April 17, 2014
Realtime Chat with Node.js | Tutorialzine

(Source: inspiremyweb)

12:21am, April 17, 2014  |   URL: http://tmblr.co/Zwu9fo1DF9955
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April 17, 2014
Empathy

9-bits:

Matt Gemmell writes beautifully on one of my favorite topics:

Eventually, I began allowing myself to acknowledge what I’d always inwardly known: that there’s no higher purpose than making an emotional connection with another person. That the success of an endeavour isn’t in the broad strokes and metrics – the sales, or downloads, or ratings, or comments or whatever else – but in the myriad individual moments where someone would be briefly touched, or empowered. Ephemeral, unmeasurable, rarely reported. But critical.

12:17am, April 17, 2014  |   URL: http://tmblr.co/Zwu9fo1DF7e_z
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February 27, 2014
GoodUI

niccai:

Every UX designer should re-read this every month.

11:44am, February 27, 2014  |   URL: http://tmblr.co/Zwu9fo18f2q67
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February 5, 2014
Creating own functions in LESSCSS

One of the places where LESS comes often short, is when one needs to have a mixin which acts as a function.

Mixins usually set the value of a property directly, for example:

.set-left-padding (@padding) {
    padding-left: @padding / @some-other-variable;
}
.set-left-padding(5);

But what if You want to simply calculate the value @padding / @some-other-variable and use it where ever you want? One would wish something like this:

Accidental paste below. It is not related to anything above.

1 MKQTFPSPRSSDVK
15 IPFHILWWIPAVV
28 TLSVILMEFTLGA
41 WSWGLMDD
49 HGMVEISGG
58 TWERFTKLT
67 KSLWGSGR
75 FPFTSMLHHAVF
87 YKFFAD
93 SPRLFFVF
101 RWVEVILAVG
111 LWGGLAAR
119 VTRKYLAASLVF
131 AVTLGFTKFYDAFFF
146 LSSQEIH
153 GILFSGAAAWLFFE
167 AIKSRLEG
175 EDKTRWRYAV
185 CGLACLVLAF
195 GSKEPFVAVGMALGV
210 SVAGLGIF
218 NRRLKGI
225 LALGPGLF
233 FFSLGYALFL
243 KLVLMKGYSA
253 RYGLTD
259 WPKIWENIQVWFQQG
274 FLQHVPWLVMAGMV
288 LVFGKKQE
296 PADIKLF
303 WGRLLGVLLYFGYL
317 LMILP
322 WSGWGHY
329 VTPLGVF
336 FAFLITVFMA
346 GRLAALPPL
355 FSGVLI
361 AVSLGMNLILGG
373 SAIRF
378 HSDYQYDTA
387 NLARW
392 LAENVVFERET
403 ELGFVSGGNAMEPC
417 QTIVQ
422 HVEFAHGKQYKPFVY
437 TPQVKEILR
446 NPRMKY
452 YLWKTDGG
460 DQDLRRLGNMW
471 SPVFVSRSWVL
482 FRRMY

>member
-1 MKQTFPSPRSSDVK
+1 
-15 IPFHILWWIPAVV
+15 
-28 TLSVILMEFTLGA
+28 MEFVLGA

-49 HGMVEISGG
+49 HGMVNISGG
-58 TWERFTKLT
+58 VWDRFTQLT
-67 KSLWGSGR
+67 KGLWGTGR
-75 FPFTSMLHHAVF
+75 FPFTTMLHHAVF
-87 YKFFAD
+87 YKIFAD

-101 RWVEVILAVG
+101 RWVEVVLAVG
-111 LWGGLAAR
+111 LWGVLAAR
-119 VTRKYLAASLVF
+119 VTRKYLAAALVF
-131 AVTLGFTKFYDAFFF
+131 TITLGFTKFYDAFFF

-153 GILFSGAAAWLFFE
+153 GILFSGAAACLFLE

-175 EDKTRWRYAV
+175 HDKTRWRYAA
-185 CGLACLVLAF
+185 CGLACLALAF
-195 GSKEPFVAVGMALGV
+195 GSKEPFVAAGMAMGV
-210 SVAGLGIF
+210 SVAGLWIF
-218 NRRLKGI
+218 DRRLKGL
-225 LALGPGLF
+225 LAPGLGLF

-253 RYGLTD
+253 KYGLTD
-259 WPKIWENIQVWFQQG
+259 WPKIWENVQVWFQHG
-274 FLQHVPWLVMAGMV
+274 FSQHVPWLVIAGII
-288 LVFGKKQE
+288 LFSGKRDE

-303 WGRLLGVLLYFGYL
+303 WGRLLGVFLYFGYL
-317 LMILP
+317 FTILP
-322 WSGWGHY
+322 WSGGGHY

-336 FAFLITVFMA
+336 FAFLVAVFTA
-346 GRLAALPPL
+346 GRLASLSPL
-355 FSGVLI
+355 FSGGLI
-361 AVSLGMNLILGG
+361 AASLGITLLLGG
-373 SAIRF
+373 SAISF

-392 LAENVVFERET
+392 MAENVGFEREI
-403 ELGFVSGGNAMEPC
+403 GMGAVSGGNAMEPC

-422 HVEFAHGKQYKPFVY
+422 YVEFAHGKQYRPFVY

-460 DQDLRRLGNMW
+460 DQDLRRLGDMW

WARNING: IMAGINARY CODE

.calculate-left-padding (@padding) {
    return @padding / @some-other-variable;
}
padding: 0 0 0 .calculate-left-padding(5);

But of course it doesn’t work this way. Here’s how you can get around it:

SOLUTION (work around)

.calculate-left-padding (@padding) {
    @calculated-padding: @padding / @some-other-variable;
}
.calculate-left-padding(5);
padding: 0 0 0 @calculated-padding;

Obviously this solution has some drawbacks,

  • Foremost, the “function” works with a certain protocol, which is setting a variable which needs to be used immediately after. This can only been known by reading the implementation of that mixin since there’s no such a thing as LESSDoc.
  • Secondly, the mixing will define a variable without knowing whether that variable already exists in the scope in which it is going to be used. So if mixing/functions are made available through a less library, the user must make sure not to use any of the variable names which are used in the library’s “functions”.

10:12am, February 5, 2014  |   URL: http://tmblr.co/Zwu9fo16UlGVM
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Filed under: less css compile 
February 4, 2014
Googling for resignation letter templates

Googling for resignation letter templates

(Source: son-of-pier)

7:15pm, February 4, 2014  |   URL: http://tmblr.co/Zwu9fo16QHnYB
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January 29, 2014
display:none vs opacity:0, toggling elements visibility

In webapps, sometimes it’s necessary to show/hide heavy elements upon user’s interaction. A good example is the pull-in menu found on most websites like Facebook:

That toggle needs to happen very very fast. Two solutions exist for doing that, and each one has its own penalty.

display:none

Setting display:none on the toggling element will take the element completely out of the flow when it is hidden.

Pros